It is one of the world's strangest and smallest sea creatures, growing to no bigger than the size of a lentil.
But the tiny pteropod, with its translucent shell, could help scientists understand how marine animals will respond to the stresses of climate change.
Thousands of the molluscs, also known as sea butterflies because of their wing-like lobes, have been collected from the shallows of Antarctica.
After flying the samples thousands of kilometres to her laboratory at the University of California, Santa Barbara, marine biologist Dr Gretchen Hofmann plans to sequence the animal's genome.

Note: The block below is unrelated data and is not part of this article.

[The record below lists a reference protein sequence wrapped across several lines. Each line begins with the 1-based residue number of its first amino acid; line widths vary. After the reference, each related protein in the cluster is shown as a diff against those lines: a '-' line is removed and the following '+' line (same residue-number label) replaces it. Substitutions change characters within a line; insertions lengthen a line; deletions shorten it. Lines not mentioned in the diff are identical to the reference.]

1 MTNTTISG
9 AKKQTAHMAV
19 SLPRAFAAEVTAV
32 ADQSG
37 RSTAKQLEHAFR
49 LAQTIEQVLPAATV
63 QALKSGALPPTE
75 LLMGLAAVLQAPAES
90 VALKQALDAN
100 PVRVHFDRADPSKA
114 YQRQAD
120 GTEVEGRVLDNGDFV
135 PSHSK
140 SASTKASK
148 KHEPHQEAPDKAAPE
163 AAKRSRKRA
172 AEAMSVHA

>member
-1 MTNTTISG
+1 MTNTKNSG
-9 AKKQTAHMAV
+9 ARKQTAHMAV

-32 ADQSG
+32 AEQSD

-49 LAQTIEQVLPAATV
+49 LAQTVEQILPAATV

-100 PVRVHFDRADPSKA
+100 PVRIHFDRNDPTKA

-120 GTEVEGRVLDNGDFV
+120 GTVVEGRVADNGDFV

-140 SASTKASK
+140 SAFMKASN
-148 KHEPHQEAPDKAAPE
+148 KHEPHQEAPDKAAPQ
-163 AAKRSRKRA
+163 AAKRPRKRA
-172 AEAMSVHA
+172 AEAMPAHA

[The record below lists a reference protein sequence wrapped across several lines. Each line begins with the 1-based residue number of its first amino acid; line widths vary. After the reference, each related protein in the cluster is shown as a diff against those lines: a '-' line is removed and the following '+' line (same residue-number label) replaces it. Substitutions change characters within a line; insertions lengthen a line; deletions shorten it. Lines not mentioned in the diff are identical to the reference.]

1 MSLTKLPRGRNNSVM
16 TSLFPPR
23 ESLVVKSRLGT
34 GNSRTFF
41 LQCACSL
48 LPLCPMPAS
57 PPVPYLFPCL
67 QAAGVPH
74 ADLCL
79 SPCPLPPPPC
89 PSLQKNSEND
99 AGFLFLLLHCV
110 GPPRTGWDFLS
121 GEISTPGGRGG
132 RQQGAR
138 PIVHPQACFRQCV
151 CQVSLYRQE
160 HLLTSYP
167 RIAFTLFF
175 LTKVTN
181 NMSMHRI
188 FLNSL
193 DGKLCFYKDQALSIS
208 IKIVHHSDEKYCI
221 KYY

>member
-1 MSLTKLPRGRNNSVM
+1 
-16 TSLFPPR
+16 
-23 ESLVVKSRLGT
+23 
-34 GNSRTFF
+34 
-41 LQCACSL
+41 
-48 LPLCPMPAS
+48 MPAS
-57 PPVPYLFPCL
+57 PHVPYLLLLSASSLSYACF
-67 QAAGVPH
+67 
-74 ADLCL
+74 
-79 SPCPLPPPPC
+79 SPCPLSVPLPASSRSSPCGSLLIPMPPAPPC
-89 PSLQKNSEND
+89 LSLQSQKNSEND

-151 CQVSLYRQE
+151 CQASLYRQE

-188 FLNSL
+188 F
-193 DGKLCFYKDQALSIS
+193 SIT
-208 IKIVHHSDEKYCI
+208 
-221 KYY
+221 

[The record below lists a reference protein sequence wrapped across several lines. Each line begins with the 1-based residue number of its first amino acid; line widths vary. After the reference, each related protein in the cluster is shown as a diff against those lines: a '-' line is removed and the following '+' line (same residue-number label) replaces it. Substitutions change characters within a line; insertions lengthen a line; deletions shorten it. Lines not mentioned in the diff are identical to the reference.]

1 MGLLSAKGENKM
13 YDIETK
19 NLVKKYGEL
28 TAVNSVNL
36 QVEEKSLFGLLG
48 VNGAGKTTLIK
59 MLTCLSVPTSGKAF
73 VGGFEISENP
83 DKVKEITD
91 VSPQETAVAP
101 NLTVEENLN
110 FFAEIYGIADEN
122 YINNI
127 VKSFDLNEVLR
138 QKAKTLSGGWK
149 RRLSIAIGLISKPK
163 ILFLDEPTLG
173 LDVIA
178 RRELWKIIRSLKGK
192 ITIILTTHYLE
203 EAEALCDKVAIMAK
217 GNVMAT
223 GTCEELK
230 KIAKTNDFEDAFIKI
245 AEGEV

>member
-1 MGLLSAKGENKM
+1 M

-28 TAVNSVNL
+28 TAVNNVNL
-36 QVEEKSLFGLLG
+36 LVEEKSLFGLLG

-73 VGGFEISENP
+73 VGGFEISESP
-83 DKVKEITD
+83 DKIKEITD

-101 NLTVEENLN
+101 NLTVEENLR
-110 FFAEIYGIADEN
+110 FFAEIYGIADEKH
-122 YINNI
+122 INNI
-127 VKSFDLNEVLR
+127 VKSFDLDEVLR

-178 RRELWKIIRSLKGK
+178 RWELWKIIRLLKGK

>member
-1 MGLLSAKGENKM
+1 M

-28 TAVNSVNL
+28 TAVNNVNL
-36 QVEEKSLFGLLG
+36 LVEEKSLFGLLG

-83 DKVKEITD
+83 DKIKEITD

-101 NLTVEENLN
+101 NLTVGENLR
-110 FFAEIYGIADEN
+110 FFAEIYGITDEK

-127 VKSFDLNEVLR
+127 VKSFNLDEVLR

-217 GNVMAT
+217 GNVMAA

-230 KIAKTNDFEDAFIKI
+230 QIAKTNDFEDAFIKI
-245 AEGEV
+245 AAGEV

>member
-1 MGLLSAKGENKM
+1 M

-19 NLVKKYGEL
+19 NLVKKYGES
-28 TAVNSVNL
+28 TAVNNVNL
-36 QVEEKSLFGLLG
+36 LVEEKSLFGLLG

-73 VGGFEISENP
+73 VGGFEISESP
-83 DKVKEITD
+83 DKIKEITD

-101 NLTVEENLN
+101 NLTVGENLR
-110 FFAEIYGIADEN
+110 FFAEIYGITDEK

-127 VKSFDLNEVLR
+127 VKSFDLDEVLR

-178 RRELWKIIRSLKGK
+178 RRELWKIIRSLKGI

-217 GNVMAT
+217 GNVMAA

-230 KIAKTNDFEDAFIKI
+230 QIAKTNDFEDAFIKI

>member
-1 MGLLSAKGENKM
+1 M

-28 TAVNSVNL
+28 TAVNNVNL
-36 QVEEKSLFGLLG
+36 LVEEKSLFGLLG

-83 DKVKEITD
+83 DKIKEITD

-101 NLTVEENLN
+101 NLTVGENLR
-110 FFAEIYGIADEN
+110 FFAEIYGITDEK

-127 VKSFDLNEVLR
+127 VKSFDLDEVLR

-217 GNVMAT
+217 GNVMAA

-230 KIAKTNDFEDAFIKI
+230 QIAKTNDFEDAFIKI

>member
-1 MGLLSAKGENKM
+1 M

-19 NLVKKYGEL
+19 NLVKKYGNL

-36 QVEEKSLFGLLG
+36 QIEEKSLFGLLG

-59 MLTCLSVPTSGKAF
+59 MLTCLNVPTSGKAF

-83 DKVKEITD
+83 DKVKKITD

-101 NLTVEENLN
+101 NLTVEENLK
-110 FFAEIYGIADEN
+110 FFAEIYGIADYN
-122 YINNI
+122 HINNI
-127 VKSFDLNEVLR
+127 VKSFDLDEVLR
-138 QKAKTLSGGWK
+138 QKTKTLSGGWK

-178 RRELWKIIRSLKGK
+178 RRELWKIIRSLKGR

She hopes to find genes and molecular pathways that might predict how shelled creatures will respond to warmer, more acidic oceans.
"They're a shelled organism, they make a shell just like a mussel or an oyster does," she explains.
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